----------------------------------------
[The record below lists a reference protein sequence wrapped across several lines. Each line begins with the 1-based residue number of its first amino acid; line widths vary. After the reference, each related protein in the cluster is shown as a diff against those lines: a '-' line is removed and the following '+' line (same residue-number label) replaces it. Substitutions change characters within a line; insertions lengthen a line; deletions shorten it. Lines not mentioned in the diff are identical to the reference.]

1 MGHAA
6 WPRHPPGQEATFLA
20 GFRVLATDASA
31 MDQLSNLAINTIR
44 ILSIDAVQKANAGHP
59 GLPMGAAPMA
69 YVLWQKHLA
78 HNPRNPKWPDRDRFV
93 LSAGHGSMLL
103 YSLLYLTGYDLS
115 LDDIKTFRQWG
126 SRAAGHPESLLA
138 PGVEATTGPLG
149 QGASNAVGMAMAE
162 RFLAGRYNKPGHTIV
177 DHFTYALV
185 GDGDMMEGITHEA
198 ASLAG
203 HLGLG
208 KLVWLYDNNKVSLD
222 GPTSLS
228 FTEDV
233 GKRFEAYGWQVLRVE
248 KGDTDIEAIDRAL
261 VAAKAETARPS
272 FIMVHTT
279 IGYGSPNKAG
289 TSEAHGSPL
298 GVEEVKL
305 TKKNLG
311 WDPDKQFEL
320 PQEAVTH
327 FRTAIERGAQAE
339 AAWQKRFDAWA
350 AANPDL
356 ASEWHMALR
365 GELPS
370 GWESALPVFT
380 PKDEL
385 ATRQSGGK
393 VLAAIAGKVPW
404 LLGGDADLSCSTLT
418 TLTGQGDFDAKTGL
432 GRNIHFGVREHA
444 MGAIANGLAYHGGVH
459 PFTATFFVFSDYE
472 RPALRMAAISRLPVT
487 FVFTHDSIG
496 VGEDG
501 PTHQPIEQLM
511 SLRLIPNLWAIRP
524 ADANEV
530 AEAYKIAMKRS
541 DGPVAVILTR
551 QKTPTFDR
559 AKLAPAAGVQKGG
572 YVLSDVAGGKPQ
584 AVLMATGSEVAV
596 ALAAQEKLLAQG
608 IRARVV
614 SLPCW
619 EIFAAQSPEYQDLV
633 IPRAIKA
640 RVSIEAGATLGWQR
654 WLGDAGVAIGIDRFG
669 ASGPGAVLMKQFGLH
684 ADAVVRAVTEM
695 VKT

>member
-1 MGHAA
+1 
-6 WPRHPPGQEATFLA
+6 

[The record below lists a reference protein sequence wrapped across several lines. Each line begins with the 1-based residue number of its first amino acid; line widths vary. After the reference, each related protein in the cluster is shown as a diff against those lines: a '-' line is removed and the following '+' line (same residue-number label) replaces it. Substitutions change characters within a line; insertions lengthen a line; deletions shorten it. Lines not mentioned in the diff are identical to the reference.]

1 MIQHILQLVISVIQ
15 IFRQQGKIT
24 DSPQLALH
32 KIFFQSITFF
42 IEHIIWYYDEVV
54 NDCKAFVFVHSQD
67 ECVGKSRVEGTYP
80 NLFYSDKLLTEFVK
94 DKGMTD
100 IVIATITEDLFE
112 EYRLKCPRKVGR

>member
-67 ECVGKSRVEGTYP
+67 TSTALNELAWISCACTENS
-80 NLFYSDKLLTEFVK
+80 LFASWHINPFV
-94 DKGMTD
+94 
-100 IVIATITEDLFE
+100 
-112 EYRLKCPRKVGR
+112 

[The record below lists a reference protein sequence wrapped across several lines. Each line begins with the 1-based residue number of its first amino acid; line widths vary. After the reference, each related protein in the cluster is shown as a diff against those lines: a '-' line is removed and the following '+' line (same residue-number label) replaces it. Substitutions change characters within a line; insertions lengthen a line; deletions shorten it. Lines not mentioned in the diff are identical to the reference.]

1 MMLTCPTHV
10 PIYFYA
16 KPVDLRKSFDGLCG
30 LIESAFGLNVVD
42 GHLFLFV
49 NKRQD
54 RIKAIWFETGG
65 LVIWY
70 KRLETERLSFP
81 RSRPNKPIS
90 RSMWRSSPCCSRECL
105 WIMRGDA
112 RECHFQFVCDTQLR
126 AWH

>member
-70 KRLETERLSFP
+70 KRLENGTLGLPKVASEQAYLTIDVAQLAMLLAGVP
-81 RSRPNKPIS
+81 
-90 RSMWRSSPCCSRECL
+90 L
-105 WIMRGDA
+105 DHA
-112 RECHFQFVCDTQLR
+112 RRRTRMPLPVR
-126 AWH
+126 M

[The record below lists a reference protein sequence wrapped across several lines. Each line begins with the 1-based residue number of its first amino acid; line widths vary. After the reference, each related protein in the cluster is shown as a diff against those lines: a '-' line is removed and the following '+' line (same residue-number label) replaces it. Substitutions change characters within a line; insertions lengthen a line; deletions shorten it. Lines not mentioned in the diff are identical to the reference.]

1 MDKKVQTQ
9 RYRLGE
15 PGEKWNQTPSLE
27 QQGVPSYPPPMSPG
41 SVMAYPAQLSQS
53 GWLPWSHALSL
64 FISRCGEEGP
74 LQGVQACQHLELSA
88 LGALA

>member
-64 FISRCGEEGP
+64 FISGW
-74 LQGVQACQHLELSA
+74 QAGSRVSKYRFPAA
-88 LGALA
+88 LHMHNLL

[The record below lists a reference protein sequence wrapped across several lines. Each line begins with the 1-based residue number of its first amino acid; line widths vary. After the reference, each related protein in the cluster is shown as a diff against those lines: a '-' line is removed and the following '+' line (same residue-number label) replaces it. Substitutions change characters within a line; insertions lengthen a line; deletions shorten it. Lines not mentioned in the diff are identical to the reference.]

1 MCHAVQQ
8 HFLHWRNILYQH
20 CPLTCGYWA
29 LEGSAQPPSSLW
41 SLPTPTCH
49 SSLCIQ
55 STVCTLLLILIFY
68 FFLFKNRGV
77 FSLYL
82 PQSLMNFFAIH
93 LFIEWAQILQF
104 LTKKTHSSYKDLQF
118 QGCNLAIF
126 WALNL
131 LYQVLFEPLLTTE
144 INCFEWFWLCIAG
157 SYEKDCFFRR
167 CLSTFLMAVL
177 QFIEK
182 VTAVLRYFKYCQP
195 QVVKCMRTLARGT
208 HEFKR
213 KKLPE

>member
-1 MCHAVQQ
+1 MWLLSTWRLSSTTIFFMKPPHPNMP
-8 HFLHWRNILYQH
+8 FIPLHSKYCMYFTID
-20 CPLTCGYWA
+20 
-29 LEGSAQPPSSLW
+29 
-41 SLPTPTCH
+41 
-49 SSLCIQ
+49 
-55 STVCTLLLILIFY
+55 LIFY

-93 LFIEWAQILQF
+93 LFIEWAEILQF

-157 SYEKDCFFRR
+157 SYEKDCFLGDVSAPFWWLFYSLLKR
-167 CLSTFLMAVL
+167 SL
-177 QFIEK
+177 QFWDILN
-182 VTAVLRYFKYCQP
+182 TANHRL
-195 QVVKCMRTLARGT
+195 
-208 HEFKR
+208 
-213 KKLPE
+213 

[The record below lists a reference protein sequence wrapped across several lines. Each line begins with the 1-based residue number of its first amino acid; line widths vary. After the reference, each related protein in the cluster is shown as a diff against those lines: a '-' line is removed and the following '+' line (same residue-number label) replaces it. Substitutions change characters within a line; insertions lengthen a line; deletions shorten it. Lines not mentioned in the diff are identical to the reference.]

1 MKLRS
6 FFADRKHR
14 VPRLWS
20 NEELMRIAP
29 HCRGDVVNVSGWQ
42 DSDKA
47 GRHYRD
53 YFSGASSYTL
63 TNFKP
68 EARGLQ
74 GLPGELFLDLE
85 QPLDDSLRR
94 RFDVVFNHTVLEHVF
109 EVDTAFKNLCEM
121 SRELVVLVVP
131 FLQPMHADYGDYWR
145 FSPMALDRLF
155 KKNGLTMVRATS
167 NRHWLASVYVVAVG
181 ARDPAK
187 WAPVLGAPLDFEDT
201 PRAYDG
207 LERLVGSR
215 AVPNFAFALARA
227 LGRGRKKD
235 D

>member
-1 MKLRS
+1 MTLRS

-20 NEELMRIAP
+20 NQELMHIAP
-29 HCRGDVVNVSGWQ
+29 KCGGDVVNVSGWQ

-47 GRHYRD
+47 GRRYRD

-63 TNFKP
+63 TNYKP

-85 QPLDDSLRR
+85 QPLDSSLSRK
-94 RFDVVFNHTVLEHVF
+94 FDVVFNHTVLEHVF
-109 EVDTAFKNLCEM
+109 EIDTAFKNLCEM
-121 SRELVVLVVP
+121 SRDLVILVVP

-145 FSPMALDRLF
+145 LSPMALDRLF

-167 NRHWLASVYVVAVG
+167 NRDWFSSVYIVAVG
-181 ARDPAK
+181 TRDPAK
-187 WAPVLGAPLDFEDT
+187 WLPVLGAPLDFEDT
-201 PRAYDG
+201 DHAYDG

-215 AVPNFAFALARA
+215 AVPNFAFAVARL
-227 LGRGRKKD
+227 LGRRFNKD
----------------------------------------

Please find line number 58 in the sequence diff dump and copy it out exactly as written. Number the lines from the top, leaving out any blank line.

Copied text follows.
572 YVLSDVAGGKPQ